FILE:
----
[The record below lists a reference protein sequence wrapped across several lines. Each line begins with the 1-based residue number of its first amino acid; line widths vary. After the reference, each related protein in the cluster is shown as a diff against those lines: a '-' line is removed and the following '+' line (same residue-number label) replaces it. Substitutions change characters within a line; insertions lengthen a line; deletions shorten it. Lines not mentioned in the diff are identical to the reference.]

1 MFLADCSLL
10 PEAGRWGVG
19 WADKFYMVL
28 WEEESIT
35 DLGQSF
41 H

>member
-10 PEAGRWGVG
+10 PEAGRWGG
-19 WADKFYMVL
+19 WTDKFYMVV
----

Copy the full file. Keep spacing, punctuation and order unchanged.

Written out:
[The record below lists a reference protein sequence wrapped across several lines. Each line begins with the 1-based residue number of its first amino acid; line widths vary. After the reference, each related protein in the cluster is shown as a diff against those lines: a '-' line is removed and the following '+' line (same residue-number label) replaces it. Substitutions change characters within a line; insertions lengthen a line; deletions shorten it. Lines not mentioned in the diff are identical to the reference.]

1 MFLADCSLL
10 PEAGRWGVG
19 WADKFYMVL
28 WEEESIT
35 DLGQSF
41 H

>member
-10 PEAGRWGVG
+10 PEAGRWGG
-19 WADKFYMVL
+19 WTDKFYMVV